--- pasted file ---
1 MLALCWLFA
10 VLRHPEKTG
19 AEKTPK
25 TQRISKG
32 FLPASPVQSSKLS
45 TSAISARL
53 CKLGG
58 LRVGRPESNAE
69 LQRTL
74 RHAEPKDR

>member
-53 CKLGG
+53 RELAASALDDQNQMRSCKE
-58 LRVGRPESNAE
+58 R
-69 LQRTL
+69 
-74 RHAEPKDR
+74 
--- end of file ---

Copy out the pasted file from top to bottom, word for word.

1 MLALCWLFA
10 VLRHPEKTG
19 AEKTPK
25 TQRISKG
32 FLPASPVQSSKLS
45 TSAISARL
53 CKLGG
58 LRVGRPESNAE
69 LQRTL
74 RHAEPKDR

>member
-53 CKLGG
+53 RELAASALDDQNQMRSCKE
-58 LRVGRPESNAE
+58 R
-69 LQRTL
+69 
-74 RHAEPKDR
+74 